I’m back home and this story has been sitting on a back burner for a few months, waiting for some more to be written.
The trouble is, there are also other stories to write, and I’m not very good at prioritizing.
But, here we are, a few minutes opened up and it didn’t take long to get back into the groove.
An unlikely ally?
The bar in the hotel was tucked away in a small area behind the dining room, or perhaps it was part of the dining room, I wasn’t quite sure. There were indoor shrubs blocking the view from the front entrance, so we could feel safe enough, and less strenuous in watching the continuous comings and goings of the hotel’s guests and their friends.
For a small hotel, it was quite busy.
We were lucky it was not yet dinner time, so the restaurant was still being set up for the evening dinner service. I had a look at one of the menus, and the Shepherd’s Pie looked good. It was mostly hearty British staples like Bangers and Mask and Toad in the Hole. I guess by calling sausages by their real name sausages, no one really wanted them.
Three drinks down, and looking for the restroom, it ended up an exploration of the passage that led to a rear door, one that could be used by guests, but was mostly used by smoking staff. When I went outside, there were two housekeepers and a concierge boy talking about the couple in 506. I hope Jan and I were not labeled an ‘interesting couple’.
“Let’s go outside and make some calls.” She finished her drink and slid off the barstool.
I joined her and we went out the back entrance, along an alley to the next main street, then along the busy road to an underground station. There were two other hotels I noticed along the way, so we would not be making it easy for them if they could track us.
I called Nobbin first using the card he left under the name Wilson, leaving the phone on speaker.
“Yes.” There was no ring on the other end of the line.
“Yes. Who is this?”
“Sam Jackson. You said to call you if anything happened. I have managed to track down an address for O’Connell. I went there and found two women, one named Josephine, who was definitely not a resident or his friend as she claimed. Then I met another, whose name I can’t remember, but I suspect she’s not who she said she was, nor a friend.”
“Were they looking for the USB?”
“I don’t know. One was on the floor when I arrived, and I assumed she had been rendered unconscious by someone else. I roused her, but she had nothing conclusive to say. I think she was one of your operatives.”
Silence, then, “Why would you say that?”
“I followed her out onto the street.”
More silence, then, “She was asked to search the flat.”
“Anything that would be useful in telling us what he was doing.”
“I’m sure I told you that Severin was after a USB, so I thoroughly searched O’Connell’s flat and didn’t find it, or anything else.”
“Neither did she, which is unfortunate, but not unexpected. O’Connell must have been worried about the information he’d uncovered, enough to not be carrying it with him.”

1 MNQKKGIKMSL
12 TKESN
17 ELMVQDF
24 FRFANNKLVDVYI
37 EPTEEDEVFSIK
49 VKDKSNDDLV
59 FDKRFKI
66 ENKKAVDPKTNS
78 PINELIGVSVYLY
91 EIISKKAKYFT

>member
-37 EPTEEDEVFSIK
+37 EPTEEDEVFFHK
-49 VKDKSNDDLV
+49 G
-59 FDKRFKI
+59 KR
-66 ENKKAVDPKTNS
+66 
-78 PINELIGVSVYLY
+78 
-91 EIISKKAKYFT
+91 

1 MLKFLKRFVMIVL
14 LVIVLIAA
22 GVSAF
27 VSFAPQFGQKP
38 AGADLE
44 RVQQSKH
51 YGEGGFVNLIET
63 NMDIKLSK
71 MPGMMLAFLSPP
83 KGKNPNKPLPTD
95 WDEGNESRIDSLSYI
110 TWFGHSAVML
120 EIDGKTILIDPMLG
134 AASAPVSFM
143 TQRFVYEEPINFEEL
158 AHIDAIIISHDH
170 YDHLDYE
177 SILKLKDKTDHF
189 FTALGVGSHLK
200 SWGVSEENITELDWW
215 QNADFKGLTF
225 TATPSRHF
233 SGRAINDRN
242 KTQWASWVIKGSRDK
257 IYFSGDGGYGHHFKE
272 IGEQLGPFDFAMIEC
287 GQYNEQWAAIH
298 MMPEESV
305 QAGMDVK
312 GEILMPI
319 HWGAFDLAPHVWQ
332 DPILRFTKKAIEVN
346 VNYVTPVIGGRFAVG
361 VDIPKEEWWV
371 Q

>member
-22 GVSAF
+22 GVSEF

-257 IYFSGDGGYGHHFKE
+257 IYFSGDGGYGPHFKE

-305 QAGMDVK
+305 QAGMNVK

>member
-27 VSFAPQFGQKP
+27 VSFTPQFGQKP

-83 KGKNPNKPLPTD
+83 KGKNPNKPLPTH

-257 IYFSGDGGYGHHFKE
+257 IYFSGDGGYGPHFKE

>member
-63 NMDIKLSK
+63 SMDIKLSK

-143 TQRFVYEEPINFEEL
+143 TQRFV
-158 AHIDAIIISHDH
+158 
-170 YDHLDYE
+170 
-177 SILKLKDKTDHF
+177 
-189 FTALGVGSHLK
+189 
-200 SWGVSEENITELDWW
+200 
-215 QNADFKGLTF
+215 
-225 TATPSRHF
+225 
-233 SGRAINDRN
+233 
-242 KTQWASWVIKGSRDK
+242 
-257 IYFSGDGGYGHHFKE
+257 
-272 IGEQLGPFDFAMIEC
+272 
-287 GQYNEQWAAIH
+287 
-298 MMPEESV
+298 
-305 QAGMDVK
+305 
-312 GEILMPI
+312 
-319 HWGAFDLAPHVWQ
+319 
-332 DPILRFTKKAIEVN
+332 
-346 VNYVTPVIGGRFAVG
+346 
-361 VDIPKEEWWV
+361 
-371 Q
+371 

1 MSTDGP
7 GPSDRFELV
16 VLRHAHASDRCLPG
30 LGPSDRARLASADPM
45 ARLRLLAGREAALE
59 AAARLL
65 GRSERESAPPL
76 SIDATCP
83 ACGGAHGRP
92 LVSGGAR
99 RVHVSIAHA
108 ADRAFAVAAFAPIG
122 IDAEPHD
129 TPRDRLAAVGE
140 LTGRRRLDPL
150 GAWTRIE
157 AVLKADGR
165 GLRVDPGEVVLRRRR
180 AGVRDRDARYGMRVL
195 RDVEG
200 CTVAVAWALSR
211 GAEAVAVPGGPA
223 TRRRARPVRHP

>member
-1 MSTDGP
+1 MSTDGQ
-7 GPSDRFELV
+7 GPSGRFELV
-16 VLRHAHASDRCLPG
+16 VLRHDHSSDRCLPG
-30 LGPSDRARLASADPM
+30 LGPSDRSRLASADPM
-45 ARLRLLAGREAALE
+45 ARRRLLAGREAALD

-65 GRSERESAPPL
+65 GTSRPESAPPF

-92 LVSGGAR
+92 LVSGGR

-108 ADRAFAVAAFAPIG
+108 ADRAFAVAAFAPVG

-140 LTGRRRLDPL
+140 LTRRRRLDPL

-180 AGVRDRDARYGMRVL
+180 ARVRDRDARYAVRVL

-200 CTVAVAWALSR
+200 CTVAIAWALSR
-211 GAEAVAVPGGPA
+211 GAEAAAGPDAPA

“Well, I don’t think it was his primary residence. Still too many price tags on the furniture. He had somewhere else to go, and that might be where the USB is. I’m surprised you don’t seem to know very much about him or what he was doing given he was one of your operatives. Unless, of course, he went off-book.”
“I assure you that isn’t the case, and O’Connell’s activities were on a need to know basis. All I can say is that he was using a Journalist cover, investigating cyber currency being used to purchase weapons. We were scheduled to meet for a report on his progress late afternoon on the day he was killed. Are you sure there was no one else near the alley where he was killed?”
“It was empty except for Severin and Maury.
“Are you implying that I took it?”
“No, but there’s a compelling case that might fit you in the frame. Do you know who the other woman was in O’Connell’s flat?”
“No. Like I said, she gave me a name, but I don’t think it was real. She claimed to be his neighbor, but so did Josephine, so it’s likely she wasn’t. Other than that, she could be anyone. If he had another place, you might want to try and find out where it was. I’m going to take up the search tomorrow morning.”
“Are you sure there was nothing to point you in that direction lying around in the flat?”
“The man was a neatness freak. I doubt it. And now he’s dead. The only possibility I can see is that he found out what Severin and Maury are about to do, and by now they will be far more desperate to find it. We need to get to it first, so perhaps if you have some analysts looking for something to do, see if they can find that second residence. I’m sure you can get a hold of any CCTV there is. You might be able to find him that way. If you do and you get an address, let me know and I’ll go straight there.”
“Yes, of course. Keep in touch.”
The line went dead.
“Interesting man,” Jan said, “but not a trustworthy one. You listen to the modulation of his voice. That’s a man who wouldn’t know the truth even if he fell over it. And if he does find that address, you will not be the first person he calls.”
I shrugged. “Probably not. As for Nobbin, isn’t that the very nature of our business, to tell endless lies in order to get to the truth?”
“Remind me, one day, to tell you about pathological liars.”
© Charles Heath 2019-2020